A first of its kind program in Thief River Falls is training students to repair and maintain unmanned aircraft.
The program just started this month at Northland Community and Technical College, but officials there say companies are already trying to recruit graduates.
Three years ago the aviation mechanic program at Northland Community and Technical College nearly shut down because of a lack of students. Consolidation in the airline industry eliminated mechanic jobs and student interest in the profession.
That's when school officials decided to focus on unmanned aircraft systems, often referred to as UAS.
This fall, the college will have 70 new students in its unmanned aviation program, Dean for Aviation Jim Retka said.
"Obviously the development of our new UAS program had a lot to do with that," Retka said of the number of students in the technicians program.
Students need to pass a standard aircraft maintenance program before they can take the six-month specialized unmanned aircraft training.
Tyler Beckman of Pemberbon, Minn., is one of three students in the first class. He looks forward to the class projects, which including building a four-propeller, helicopter-like aircraft about two feet wide. The plane is loaded with electronics and computer chips.
"All these little boxes here, they each do a very important task," he said. "This right here is sonar and it's able to tell how high it is off the ground just by sonar. It's awesome, it's really cool."
Students use a laptop computer to program a flight path for the unmanned aircraft.
Beckman already completed the 20-month basic aviation mechanic course, but he says unmanned aircraft offer new and exciting challenges. He decided to spend another six months to pursue the unmanned aircraft technician training.
"There is a lot of electrical troubleshooting a person would have to do, and a lot of computer work," he said. "I'm very interested in electronics and the way computers work because I'm kind of a techie guy. I'm sure there's going to be lots of opportunities.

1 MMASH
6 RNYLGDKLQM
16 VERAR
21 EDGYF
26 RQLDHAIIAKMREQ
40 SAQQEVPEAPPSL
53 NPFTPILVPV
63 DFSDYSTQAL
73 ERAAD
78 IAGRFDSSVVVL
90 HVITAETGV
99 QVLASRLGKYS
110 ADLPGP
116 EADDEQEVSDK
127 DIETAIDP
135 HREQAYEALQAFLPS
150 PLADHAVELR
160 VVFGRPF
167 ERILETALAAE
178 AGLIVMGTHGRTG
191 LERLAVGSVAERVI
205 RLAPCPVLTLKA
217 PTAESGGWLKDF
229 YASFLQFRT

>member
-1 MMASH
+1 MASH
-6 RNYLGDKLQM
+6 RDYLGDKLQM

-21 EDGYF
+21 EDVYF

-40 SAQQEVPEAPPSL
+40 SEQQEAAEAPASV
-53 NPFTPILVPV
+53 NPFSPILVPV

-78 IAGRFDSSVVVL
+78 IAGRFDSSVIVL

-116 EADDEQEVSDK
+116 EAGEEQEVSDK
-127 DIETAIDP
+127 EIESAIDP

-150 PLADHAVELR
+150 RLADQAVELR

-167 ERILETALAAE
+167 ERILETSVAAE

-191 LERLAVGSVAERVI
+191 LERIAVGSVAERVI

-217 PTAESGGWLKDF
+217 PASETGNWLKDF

Beckman said he's already heard from companies interested in hiring him when he completes the program.
Over the next couple of years, Northland also hopes to attract former Northwest Airlines mechanics who already have basic skills and could go directly into the UAS program.
The unmanned aircraft technician training is so new there's not yet a test to certify graduates meet industry standards.
Northland UAS and Aviation Chief Operating Officer Scott Fletcher said the college asked the unmanned aviation industry what should be included in the curriculum. The school also worked with an industry group, the national Center for Aerospace and Transportation Technologies, to develop standards for unmanned aircraft technicians. Fletcher said a national certification test should be ready by early next year when the first students graduate. Jobs will be waiting.
"There is a significant need for qualified maintenance technicians in the UAS arena," he said. "Some of the manufacturers have expressed an interest in coming in to recruit our graduates. So the jobs are there."
So far, most of the jobs are related to the Department of Defense or companies that build the unmanned aircraft.
Unmanned aircraft are rare in U.S. skies. The Federal Aviation Administration allows them to fly only under special, very restrictive permits. The FAA is still working on regulations to allow unmanned aircraft to share national airspace.
When that happens there will be a lot of new uses for unmanned aircraft in agriculture, law enforcement and a variety of other industries, said Retka, dean of aviation programs at the Thief River Falls school. That's prompting development of another new program at the school, imagery analysis.
"We need to figure out how to train people who can look at streaming video and decide what's important and what's garbage," Retka said. "And then with the stuff that's important, what do I do with that information?" Retka also envisions other new related programs in the next few years as the college tries to build a reputation as a leader in unmanned aircraft operations training.